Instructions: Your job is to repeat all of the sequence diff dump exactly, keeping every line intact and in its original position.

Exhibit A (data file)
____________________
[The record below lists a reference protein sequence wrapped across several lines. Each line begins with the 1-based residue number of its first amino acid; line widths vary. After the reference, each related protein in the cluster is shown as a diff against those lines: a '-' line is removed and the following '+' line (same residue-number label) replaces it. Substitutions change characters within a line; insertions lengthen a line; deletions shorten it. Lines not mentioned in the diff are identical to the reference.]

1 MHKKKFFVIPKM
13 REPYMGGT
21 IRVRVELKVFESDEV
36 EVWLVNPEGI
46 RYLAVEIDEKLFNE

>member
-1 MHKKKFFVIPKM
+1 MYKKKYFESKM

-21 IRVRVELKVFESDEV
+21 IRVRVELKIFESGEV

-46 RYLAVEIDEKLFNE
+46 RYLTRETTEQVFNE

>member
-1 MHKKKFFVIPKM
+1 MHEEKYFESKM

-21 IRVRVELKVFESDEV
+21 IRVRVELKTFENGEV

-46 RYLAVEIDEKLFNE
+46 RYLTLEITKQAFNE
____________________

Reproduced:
[The record below lists a reference protein sequence wrapped across several lines. Each line begins with the 1-based residue number of its first amino acid; line widths vary. After the reference, each related protein in the cluster is shown as a diff against those lines: a '-' line is removed and the following '+' line (same residue-number label) replaces it. Substitutions change characters within a line; insertions lengthen a line; deletions shorten it. Lines not mentioned in the diff are identical to the reference.]

1 MHKKKFFVIPKM
13 REPYMGGT
21 IRVRVELKVFESDEV
36 EVWLVNPEGI
46 RYLAVEIDEKLFNE

>member
-1 MHKKKFFVIPKM
+1 MYKKKYFESKM

-21 IRVRVELKVFESDEV
+21 IRVRVELKIFESGEV

-46 RYLAVEIDEKLFNE
+46 RYLTRETTEQVFNE

>member
-1 MHKKKFFVIPKM
+1 MHEEKYFESKM

-21 IRVRVELKVFESDEV
+21 IRVRVELKTFENGEV

-46 RYLAVEIDEKLFNE
+46 RYLTLEITKQAFNE